Monday, April 29, 2013

Since Marriage Is For Life, You Can't Be On Your Second One Without Also Buying Into NewAge's Cult Mantra That Says "You Believe Whatever You Want To Believe"

Based on nothing, Ann Althouse has said she doesn't "think" there's such a thing as brainwashing. 

 Of course, Ann Althouse has been brainwashed a long time:
While America was traumatized by the televised explosions, murders, and manhunt for the Boston bombers, 25-year-old "Connie" was recovering from her own trauma in an Athens area treatment center. 
Her five-month stay in a Nigerian cult-camp has given her a different perspective on how Tamerlan Tsarnaev, 26, and his 19-year-old brother Dzhokhar may have committed to a killing-cause. 
"My heart actually kind of goes out for the young guy who, as awful as it is, I believe you have to be totally mind controlled ... to do something like this at the age of 19," she said. 
"You don't just do something like it for the sake of it." 
We interviewed Connie at Wellspring, a cult-deprogramming retreat near Albany, Ohio. 
She asked to use a pseudonym as she's involved in an investigation of the organization she was in. 
While the wooded retreat shielded her from much of the national coverage during the events surrounding the bombings, she was able to view some television and hear about the latest from her counselors. 
The answer to the question of "why" being asked by most touched by the bombings comes easy for her. 
At the age of 19 herself she was led to a cult in Lagos by her mother in an attempt to curb her rebellious spirit.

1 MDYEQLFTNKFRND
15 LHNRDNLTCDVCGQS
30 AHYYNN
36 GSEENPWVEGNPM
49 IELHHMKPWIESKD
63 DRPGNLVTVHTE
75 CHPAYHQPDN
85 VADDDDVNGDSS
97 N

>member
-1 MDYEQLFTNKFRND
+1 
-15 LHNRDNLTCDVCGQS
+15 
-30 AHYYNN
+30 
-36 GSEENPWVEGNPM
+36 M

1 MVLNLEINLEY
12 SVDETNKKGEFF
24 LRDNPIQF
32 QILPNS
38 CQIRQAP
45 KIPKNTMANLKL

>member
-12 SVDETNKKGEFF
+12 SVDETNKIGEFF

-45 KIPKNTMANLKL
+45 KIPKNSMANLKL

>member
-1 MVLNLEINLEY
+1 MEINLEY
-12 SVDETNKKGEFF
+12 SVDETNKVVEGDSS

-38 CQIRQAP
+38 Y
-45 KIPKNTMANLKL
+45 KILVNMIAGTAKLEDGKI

Though that experience was six years ago, she found herself continually depressed by the experience.
Yes, oh yes, we must always curb "rebels". Oh man, just wait until Connie gets out of Wellspring

 She'll find encountering the blogosphere to be just as depressing, if not more so.

If she thinks being in a cult was rough, she'd better prepare herself for being out of it:

Those in positions of authority, and who should know better, will really send her off the rails,...


  1. Ordinarily, I would agree that marriage is for life, but on a couple of occasions I've witnessed people in truly toxic marriages (granted, they should have been wiser, or their friends and family should have given them better counsel -- but sometimes that doesn't happen). I could never put my finger on it, but now I kinda get the drift that they essentially fell victim to spouse/gurus and since our society puts such a high regard on "nice" (to a man and woman, their spouses gave off creepy "super nice" vibes and were so damn "perfect" that they could have posed for GAP or Ralph Lauren catalogs, to a person each man/woman that got away from these "nice, successful" monsters was blamed for the breakup and told they were fools for letting go of such "catches".

    It would have been better if they'd never fallen for those monsters they got hitched to in the first place, but sometimes life does not work out that way -- I can't harsh on them for a do-over there if they find somebody whose a bit less plastic and a lot more real and can make a real go at a real marriage (way I look at it: they were always faithful to the concept; they just allowed themselves to get pressured into the con -- a con which our society fully endorses, so what else can we all expect to be the product?); I'm also glad if their scars from that first go round didn't completely ruin the second one. I'm guessing it would be a tough go, since trust issues have got to be pretty big.

    So while I do have issues with lack of seriousness in regards to marriage vows, by the same token I can't get too at people like that who can find what they should have had in the first place. Just wish fewer people went through that, that's for sure.


    *now the ones who marry for the "cool" factor or some shit and then get out of it because "it didn't fulfill me" -- ahh, fuck them!

  2. Not me - I think marriage is pretty clear-cut - and you put your finger on it: